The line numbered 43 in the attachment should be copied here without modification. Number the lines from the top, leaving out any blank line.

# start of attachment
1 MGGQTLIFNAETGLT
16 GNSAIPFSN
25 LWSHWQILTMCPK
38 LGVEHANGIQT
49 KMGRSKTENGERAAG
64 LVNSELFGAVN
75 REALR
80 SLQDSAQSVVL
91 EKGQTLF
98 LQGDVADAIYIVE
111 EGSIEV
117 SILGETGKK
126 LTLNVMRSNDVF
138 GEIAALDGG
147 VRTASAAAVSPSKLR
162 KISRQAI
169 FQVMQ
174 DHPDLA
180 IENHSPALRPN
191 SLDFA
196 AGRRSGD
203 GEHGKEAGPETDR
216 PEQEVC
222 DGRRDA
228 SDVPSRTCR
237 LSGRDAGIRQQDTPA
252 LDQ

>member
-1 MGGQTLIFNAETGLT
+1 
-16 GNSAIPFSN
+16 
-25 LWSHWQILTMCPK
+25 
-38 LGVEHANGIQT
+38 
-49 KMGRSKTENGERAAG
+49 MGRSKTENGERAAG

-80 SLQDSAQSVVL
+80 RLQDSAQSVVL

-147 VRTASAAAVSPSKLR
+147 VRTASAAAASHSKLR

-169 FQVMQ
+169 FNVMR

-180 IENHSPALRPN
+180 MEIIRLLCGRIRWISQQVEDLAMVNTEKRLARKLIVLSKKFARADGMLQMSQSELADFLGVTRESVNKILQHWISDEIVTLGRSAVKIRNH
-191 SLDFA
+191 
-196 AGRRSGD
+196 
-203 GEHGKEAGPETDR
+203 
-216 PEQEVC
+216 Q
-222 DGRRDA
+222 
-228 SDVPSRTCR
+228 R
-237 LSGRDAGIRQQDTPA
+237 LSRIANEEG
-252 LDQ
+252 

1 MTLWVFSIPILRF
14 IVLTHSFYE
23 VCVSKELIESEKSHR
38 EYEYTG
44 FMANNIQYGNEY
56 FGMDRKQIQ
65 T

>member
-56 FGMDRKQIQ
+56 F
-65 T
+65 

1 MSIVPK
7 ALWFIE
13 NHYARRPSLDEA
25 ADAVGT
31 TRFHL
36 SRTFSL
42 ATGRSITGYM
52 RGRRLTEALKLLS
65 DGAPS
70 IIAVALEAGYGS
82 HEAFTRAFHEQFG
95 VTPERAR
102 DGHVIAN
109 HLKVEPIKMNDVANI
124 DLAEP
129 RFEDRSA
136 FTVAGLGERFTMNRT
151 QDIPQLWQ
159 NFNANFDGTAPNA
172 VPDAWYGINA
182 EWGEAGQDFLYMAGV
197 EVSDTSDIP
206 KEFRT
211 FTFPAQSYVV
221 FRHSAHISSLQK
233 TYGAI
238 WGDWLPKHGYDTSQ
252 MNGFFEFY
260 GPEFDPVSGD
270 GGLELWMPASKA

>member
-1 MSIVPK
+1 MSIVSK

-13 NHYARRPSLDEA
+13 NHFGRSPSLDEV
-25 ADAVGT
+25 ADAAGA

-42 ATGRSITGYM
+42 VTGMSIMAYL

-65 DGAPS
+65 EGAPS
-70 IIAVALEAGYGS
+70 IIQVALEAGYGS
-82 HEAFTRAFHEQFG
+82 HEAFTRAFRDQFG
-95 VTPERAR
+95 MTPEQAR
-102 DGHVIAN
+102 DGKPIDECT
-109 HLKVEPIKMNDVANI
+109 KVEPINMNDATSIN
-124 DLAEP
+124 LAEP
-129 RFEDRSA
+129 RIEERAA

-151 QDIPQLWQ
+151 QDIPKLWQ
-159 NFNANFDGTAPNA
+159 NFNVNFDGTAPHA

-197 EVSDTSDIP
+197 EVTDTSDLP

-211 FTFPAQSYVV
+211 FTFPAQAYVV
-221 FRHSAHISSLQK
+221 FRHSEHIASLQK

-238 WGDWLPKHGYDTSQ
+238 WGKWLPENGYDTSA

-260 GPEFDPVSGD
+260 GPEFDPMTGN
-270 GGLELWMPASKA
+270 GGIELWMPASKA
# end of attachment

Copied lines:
-169 FQVMQ